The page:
Each May, we feature the life and career stories of industry stalwarts.
We call them “The Masters.” The articles trace their paths from childhood to their current careers. Childhood memories are sometimes hazy, often selective. Peer and parental support are motivating, often leaving just enough room for mistakes required to gain knowledge. High school and college memories are fond and sprinkled with risk-taking and goal-setting. Hard work and dedication are common denominators.
I have enjoyed doing numerous Masters interviews over the years — and having read and edited them all — I can say they're my favorite stories.
The first week of May I received the sad news that 98-year-old Willard Waldo had passed away. I had the privilege of interviewing Willard for a Master's article when he was the ripe young age of 96, and I can tell you it was filled with wit and wisdom.
One of the true pioneers of performance testing, Willard led the charge for leaner hogs by inviting the area Extension agent to probe the backfat on the entire herd — the first purebred breeder to do so — to help guide his performance-based selection program.
Willard served in the Nebraska Senate for three terms and counted a “Hogs Are Beautiful” poster, signed by many of his colleagues, as a prized possession.
Less than a week earlier, the global pork industry lost another true friend, Stan Curtis. Stan was recognized as a Master in 2006.
I have known Stan Curtis for about 35 years, and I'm pretty sure I have not met anyone with greater passion for pigs or the people who work with them.
Stan was an animal ethologist. His passion was the scientific study of animal behavior. He wrote dozens of scientific papers, gave hundreds of speeches, wrote a book, and mentored many graduate students who will carry on his work.
In the '80s and '90s, Stan and his students at the University of Illinois did yeoman's work, studying nursery, grow-finish and farrowing crate feeder designs. And, he was particularly passionate about a modified gestation stall design that would give sows the option to turnaround whenever they wanted to. A couple of years ago, he felt the time was right to revisit the turnaround design and suggested that it might be the answer to sow gestation housing challenges being raised today (See “Turnaround Stall Worth a Second Look,” National Hog Farmer, March 15, 2009).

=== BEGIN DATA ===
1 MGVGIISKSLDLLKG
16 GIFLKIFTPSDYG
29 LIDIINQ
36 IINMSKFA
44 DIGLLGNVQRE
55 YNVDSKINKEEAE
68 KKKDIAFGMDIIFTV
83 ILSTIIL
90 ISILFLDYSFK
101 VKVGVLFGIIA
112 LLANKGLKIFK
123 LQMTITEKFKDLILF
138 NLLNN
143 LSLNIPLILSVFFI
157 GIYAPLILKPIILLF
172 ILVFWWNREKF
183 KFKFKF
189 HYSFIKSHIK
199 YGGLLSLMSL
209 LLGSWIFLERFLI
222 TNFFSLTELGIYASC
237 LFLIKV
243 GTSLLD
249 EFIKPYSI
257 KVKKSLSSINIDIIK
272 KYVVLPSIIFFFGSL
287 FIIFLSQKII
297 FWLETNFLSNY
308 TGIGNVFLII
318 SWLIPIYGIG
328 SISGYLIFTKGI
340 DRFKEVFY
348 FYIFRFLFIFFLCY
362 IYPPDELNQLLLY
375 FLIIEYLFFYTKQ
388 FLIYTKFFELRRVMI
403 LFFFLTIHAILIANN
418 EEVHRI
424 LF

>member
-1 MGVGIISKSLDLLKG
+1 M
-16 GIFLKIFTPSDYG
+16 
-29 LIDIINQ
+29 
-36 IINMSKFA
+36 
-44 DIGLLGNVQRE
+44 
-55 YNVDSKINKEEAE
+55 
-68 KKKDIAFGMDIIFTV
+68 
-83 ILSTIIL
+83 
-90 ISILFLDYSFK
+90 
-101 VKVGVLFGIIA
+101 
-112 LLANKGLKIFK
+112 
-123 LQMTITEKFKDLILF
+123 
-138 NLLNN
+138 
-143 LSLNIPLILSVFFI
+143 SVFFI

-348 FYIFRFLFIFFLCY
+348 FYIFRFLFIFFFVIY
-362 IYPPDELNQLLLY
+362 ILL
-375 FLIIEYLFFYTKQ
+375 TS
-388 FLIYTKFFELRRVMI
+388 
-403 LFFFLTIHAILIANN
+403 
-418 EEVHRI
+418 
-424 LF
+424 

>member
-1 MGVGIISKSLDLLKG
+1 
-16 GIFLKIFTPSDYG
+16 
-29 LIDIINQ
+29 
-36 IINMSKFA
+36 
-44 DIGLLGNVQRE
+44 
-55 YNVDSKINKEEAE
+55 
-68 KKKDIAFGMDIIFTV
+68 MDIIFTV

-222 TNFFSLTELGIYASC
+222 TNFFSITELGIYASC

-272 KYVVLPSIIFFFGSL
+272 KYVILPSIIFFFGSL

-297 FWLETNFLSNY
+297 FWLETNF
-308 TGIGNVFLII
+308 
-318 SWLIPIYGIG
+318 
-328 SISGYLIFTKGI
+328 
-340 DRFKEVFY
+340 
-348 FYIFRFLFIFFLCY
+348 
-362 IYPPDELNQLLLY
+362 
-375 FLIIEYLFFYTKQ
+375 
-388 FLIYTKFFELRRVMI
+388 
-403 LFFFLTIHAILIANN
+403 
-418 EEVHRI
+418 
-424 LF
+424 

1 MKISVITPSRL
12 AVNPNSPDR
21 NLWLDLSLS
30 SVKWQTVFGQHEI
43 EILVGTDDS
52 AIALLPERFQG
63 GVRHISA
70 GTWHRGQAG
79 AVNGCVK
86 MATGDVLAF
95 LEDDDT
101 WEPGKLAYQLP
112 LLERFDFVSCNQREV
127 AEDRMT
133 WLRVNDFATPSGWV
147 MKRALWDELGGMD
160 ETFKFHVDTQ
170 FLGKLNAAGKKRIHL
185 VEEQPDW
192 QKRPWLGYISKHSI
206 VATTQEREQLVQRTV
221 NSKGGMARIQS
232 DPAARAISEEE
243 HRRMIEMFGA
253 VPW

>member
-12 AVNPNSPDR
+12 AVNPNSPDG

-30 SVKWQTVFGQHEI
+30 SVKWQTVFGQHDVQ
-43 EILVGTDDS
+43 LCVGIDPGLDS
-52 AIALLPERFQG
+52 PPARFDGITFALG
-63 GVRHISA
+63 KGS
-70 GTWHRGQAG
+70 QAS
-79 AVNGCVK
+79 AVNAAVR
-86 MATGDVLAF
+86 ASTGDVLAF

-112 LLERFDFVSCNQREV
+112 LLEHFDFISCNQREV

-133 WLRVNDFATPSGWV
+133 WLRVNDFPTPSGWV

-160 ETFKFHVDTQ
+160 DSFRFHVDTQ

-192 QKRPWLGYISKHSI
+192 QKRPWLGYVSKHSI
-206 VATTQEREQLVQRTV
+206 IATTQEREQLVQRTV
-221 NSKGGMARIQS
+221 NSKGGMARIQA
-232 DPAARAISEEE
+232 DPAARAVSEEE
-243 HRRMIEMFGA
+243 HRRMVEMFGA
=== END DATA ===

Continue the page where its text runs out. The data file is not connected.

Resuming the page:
I interviewed Stan Curtis several times over the years. Sometimes we would just sit and talk about pig behavior, what he was learning, about his students and their work.
My favorite story with Stan dates back to 1997. While attending the American Society of Animal Science annual meeting, I spotted Stan at the top of an escalator. I waved. He waved. Then, he shouted down: “Dale, stay there, I have to tell you what we've done.”
He arrived with sparkling eyes and his generous grin, proclaiming: “Our pigs have learned to play video games!”
Coming from anyone else, my response probably would have been: “yea, right!”
But Stan was an innovator. He went on to explain a project he and his students at Penn State were doing to test pigs' mental capabilities. This, I had to see for myself, so on my next trip out east, I dropped in for a firsthand look.
They were conducting cognitive studies on pigs using a specially-designed work station equipped with a computer screen, a modified joystick, and a treat chute that delivered crumpets into a stainless steel bowl.
The subjects of the trial — Hamlet and Omelet — had learned to move a small ball to a specific spot on the screen using the joystick. When done successfully, a treat dropped into the stainless steel bowl.
Clearly, Hamlet and Omelet were engaged. They played with enthusiasm, but eventually got bored (or exhausted) after 30-40 minutes, when they'd take a quick drink of water, then crash back in their home pen. It was pretty remarkable.
The more Stan studied pigs, the more he was convinced that pig welfare, which he preferred to call “state of being,” could be measured by growth rate or reproductive performance. This he called the “performance axiom,” and he coined the term that he believed was the best indicator of a pig's state of being.
For more than 40 years, my friend Stan worked hard and persistently to formulate science-based responses to the orchestrated criticism of farm animal welfare. If there was a meeting, conference, seminar or workshop pertaining to animal well-being, it was a pretty good bet that Stan was in the mix. I will miss my friend.